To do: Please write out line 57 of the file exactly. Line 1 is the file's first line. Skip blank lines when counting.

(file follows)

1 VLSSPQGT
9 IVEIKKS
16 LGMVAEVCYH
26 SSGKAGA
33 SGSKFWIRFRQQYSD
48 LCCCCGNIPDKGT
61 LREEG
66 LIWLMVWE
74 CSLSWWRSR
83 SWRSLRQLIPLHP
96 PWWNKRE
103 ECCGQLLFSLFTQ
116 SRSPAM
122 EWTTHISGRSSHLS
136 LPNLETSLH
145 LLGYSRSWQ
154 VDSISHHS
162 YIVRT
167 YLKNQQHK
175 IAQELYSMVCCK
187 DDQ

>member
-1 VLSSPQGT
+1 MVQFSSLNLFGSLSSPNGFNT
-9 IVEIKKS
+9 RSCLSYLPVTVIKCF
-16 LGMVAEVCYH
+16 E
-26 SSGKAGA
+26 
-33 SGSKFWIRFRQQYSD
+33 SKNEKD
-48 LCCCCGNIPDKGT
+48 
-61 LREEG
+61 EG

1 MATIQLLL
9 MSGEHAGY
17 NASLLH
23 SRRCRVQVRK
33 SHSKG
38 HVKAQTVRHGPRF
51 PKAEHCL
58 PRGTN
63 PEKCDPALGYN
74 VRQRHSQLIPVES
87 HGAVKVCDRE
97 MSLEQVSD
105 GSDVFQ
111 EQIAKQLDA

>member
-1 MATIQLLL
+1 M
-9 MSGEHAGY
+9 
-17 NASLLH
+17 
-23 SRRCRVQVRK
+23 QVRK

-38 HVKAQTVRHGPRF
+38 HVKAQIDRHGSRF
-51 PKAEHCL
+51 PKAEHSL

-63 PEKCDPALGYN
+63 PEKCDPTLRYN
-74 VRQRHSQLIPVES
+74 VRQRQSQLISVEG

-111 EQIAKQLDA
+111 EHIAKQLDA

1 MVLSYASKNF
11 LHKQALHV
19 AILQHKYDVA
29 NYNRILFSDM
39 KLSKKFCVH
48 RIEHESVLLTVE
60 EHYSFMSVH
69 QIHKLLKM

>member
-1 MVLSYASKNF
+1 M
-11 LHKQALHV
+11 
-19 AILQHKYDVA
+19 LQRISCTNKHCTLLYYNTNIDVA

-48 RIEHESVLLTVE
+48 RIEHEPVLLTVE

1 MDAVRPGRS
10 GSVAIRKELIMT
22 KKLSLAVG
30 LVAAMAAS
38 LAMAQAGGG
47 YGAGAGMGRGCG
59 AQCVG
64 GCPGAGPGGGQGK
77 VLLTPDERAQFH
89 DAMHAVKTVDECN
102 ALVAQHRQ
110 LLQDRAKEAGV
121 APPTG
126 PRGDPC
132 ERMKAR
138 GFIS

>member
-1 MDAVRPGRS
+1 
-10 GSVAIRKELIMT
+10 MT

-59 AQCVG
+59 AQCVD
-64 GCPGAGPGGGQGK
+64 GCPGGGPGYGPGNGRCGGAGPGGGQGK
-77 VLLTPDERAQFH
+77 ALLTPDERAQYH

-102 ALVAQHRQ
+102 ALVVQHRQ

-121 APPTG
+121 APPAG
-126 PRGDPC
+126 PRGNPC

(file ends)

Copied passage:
+17 